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A close call today on tractor


Trigger Mike

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It's potato planting time.  It's also too high to buy fertilizer as the cost is more than double what it was last year.  I thought I had found a solution. 

 

The power company had pulled all of their wooden poles out of the ground as they are using cement poles now.  They kindly put lime and fertilizer and planted rye.  All good for most crops.  I thought I'd plant where their fertilizer is.   

 

The edge of where they planted rye was still wet.  I turned to head the tractor parallel and run my disc harrow up to where I usually plant.  

 

I didn't make it.  The tractor got stuck.  It sank halfway up its wheels.  

 

My son had just returned from school.   He came out with a bigger tractor.  We hooked up the Bubba rope and tried several times.   We then pulled the harrow off and tried again.   We were making progress.   Then I heard a loud BOOM and realized the Bubba rope had broken free from his tractor and flew thru the back glass and went past my head and busted the front window.   4 windows total.  

 

I had multiple cuts on my right arm.  Glass in my teeth, though small.  Glass just under my eyes and hair and in my mud boot.  I accidentally swallowed the tiny glass in my mouth.  

 

God sure did look out for me.   

20220217_160553.jpg

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Toss a heavy tarp over the center of a tow rope/cable, it takes the energy of the rope parting. 

 

Glad you are mostly OK.    I stuck an Allis with cultivator on it when I was young, trying to cross a drainage ditch in the wrong spot.    Up to the rear axle.

 

good luck, GJ

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No fun, great good fortune despite the injury.  I have had it happen on a smaller scale, Farm all tractor without a windshield, juts missed.  One that freaked me out was when a front tire blew on the tractor with a load on the forks.  Thought the tractor was going to go over.  Best wishes for a quick recovery!

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Why I’ve always liked using chains , when they break they typically just drop , cable can get pretty nasty when it lets loose also . 
My dad told me he once saw cable bury in the armor plate of a tank when the cable from a tank retriever broke 

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Yep, got the tractor out.  My son had to go to work, and it takes 2 people to do it, so I called a local tow service that came out with a skid steer with a cage over their window shield.  He pulled it out without any trouble. 

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Just glad you are okay.

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When I was in school, the dad of one of my class mates wound up in a wheel chair from using one of those snatch ropes.  In his case the clevis pin failed and the recoil of the rope propelled the clevis into the seat of the tractor he was driving. The force of the impact sheared the seat off just above the rockshaft on a JD 4020. Shoved him and the seat into the console, shattering his pelvis and both femurs as well as breaking several ribs. 

 

Haven't used one of those things since. 

 

We used two good log chains with an old tire between them. The tire adsorbs any shock and prevents the chain flying should something break. 

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I do frequent heavy logging with very big skidding and log loading tractors on steep terrain, up to 70% slopes.  Broken choker chains and heavy cables are more commonplace than most people would expect, and failures of either can easily can be fatal to a driver, crew or bystanders .   They snap without warning, and do not allow ANY reaction/avoidance time.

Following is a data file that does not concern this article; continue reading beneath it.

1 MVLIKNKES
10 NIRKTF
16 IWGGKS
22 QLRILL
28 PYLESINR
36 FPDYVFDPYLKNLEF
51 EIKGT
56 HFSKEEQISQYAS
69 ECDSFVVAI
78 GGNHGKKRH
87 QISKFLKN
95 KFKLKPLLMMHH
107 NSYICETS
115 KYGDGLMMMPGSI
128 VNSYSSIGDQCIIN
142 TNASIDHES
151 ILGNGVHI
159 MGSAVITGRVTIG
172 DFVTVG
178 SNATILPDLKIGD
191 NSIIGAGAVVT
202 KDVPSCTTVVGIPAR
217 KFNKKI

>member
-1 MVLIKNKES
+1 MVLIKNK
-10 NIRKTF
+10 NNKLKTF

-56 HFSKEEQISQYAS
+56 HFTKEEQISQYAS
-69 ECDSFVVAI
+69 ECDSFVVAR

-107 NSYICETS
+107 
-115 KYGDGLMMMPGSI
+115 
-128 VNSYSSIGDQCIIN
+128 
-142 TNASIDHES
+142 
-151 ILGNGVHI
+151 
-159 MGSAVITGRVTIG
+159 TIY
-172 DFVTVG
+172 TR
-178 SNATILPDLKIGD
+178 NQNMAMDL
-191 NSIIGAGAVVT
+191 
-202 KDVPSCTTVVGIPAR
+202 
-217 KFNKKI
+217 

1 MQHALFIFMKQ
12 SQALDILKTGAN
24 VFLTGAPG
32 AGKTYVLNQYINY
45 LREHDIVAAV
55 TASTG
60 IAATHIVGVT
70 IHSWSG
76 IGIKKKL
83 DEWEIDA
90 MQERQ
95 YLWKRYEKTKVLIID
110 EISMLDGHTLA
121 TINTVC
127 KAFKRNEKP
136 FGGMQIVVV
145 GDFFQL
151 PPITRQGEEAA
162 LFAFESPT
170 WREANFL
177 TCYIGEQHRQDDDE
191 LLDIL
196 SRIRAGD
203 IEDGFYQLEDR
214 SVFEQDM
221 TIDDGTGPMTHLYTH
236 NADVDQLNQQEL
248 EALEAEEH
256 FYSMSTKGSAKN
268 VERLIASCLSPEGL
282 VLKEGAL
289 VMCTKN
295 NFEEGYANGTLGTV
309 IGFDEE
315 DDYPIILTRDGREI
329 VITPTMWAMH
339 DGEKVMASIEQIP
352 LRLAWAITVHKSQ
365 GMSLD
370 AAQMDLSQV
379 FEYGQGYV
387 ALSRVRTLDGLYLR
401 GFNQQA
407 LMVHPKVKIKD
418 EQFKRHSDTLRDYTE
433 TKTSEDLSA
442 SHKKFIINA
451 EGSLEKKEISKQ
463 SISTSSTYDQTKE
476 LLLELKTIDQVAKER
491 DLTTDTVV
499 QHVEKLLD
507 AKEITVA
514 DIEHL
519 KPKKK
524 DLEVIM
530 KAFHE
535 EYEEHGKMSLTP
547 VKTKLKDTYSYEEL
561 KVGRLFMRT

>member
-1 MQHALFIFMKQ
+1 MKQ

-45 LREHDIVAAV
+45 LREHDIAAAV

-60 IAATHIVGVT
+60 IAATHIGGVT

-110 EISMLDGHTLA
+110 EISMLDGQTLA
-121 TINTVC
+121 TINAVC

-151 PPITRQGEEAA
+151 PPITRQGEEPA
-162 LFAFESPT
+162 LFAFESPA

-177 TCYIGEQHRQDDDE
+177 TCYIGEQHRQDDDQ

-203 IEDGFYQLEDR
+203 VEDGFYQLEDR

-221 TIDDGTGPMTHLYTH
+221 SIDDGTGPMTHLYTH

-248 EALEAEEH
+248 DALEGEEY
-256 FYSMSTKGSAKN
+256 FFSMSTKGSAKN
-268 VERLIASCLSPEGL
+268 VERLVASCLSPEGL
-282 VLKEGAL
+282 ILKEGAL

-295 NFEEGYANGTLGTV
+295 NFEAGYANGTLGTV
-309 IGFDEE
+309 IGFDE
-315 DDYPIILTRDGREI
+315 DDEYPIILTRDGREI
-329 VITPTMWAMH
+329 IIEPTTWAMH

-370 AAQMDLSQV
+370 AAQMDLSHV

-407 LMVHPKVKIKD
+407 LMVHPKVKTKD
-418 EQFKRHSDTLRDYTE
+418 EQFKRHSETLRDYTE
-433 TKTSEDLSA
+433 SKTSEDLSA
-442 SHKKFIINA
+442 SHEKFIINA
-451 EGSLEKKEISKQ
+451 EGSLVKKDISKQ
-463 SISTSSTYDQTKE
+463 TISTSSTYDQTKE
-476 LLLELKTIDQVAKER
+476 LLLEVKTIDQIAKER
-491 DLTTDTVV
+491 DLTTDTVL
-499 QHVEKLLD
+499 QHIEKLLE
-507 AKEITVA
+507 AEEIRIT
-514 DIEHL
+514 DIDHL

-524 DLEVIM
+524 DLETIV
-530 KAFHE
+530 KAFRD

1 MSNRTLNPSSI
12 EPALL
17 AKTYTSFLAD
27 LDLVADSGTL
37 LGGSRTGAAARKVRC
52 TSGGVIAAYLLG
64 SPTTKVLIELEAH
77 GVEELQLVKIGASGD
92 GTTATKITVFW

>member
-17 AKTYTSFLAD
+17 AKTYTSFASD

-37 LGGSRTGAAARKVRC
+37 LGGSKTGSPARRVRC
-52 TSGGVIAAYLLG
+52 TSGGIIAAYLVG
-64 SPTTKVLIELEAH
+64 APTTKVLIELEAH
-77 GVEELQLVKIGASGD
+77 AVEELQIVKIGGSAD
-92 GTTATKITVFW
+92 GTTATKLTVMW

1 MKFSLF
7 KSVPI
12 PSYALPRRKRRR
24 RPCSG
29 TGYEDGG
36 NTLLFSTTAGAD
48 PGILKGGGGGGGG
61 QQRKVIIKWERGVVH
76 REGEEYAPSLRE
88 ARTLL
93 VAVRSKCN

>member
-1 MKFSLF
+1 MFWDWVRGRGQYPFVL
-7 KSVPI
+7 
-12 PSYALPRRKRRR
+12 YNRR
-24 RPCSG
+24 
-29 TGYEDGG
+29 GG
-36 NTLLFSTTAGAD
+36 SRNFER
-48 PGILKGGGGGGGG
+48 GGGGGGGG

When doing linear pulling,  ALWAYS place a dampener across the middle of the pull line in at least one and preferably two places, as Garrison Joe described above.  The dampener can be a heavy tarp, or on heavy jobs it can be a log, second choker chain, or anything else with enough mass to dampen the snap of the pull line so that its whipping end cannot reach the driver before it becomes de-energized.  A broken choker cable or chain can easily and instantly decapitate a driver, and as you learned, the windows offer little protection. 

 

I will not skid logs on cables or chains without a proper forestry cage for the driver.  if the tractor has a bucket, pull in reverse and position the bucket or blade up high, between the load and driver.

I've seen some very bad accidents in the past.  Please heed this advice wheneve heavy pulling or winching.  

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I do not like using synthetic ropes or straps for towing or winching. If I have to, I do as Garrison Joe described. I put a tarp or even a rolled up bunch of rope over the tow rope to keep it from flying if it snaps. 
 

When I was in the Navy a synthetic line snapped when a Tender was tying up to the dock directly across the pier from our ship. I heard the shotgun like crack of the line snapping. I heard a scream and yelling. I saw blood streaming over the side of the ship. A sailor on that ship lost his legs. He did survive. 
Helluva lesson for everyone on where to stand when taking up slack and pulling the line taut with a capstan. 
We were taught “When using synthetic line stand clear & outside the line away from the railing. When using natural line stand inside the line closer to the ships railing”. 
Here is a Navy training video on Synthetic Line Handling. Check out the video just after 3 minutes. The crew affected are mannequins. Kind of makes you wonder which side of synthetic line is safe to stand on. 
 

 

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Glad you are OK.  I have left tractor stuck until it dries enough to drive out. 

 

This is the time of year I usually get stuck cause of thawed clay on top of frozen ground. Slick up the tires and I have to run out the winch and snatches. 

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I own a tractor, and have used them most of my life.  That said, I'm constantly conscious that during my career in rural Law Enforcement, have responded to a dozen or so fatality accidents and a whole bunch of non-fatal accidents involving tractors and other farm equipment.  

 

Glad you are ok.  It could have been way worse.

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Chains good.

Rope bad.

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11 hours ago, Buckshot Bob said:

Why I’ve always liked using chains , when they break they typically just drop , cable can get pretty nasty when it lets loose also . 
My dad told me he once saw cable bury in the armor plate of a tank when the cable from a tank retriever broke